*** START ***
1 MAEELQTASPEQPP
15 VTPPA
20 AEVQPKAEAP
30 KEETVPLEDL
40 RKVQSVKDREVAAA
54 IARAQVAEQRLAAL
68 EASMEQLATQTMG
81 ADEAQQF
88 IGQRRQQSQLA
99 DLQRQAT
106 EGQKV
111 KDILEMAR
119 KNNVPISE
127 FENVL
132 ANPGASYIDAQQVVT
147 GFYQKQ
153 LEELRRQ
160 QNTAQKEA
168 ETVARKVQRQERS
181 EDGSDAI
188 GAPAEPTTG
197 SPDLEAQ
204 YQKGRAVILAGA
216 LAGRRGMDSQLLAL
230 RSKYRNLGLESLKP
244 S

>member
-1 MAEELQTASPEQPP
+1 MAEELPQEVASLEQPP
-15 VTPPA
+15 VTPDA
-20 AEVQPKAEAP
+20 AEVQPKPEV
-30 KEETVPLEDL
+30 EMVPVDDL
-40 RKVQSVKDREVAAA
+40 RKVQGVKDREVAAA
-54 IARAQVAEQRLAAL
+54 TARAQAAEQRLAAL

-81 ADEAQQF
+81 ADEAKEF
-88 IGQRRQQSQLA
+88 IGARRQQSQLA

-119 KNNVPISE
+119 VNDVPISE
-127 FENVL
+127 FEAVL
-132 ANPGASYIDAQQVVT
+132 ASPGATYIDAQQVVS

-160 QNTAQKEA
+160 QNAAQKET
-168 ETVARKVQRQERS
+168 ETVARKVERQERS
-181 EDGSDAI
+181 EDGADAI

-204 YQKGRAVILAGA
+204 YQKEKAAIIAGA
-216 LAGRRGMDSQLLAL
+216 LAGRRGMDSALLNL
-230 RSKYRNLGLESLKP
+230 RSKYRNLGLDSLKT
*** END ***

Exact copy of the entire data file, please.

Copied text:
1 MAEELQTASPEQPP
15 VTPPA
20 AEVQPKAEAP
30 KEETVPLEDL
40 RKVQSVKDREVAAA
54 IARAQVAEQRLAAL
68 EASMEQLATQTMG
81 ADEAQQF
88 IGQRRQQSQLA
99 DLQRQAT
106 EGQKV
111 KDILEMAR
119 KNNVPISE
127 FENVL
132 ANPGASYIDAQQVVT
147 GFYQKQ
153 LEELRRQ
160 QNTAQKEA
168 ETVARKVQRQERS
181 EDGSDAI
188 GAPAEPTTG
197 SPDLEAQ
204 YQKGRAVILAGA
216 LAGRRGMDSQLLAL
230 RSKYRNLGLESLKP
244 S

>member
-1 MAEELQTASPEQPP
+1 MAEELPQEVASLEQPP
-15 VTPPA
+15 VTPDA
-20 AEVQPKAEAP
+20 AEVQPKPEV
-30 KEETVPLEDL
+30 EMVPVDDL
-40 RKVQSVKDREVAAA
+40 RKVQGVKDREVAAA
-54 IARAQVAEQRLAAL
+54 TARAQAAEQRLAAL

-81 ADEAQQF
+81 ADEAKEF
-88 IGQRRQQSQLA
+88 IGARRQQSQLA

-119 KNNVPISE
+119 VNDVPISE
-127 FENVL
+127 FEAVL
-132 ANPGASYIDAQQVVT
+132 ASPGATYIDAQQVVS

-160 QNTAQKEA
+160 QNAAQKET
-168 ETVARKVQRQERS
+168 ETVARKVERQERS
-181 EDGSDAI
+181 EDGADAI

-204 YQKGRAVILAGA
+204 YQKEKAAIIAGA
-216 LAGRRGMDSQLLAL
+216 LAGRRGMDSALLNL
-230 RSKYRNLGLESLKP
+230 RSKYRNLGLDSLKT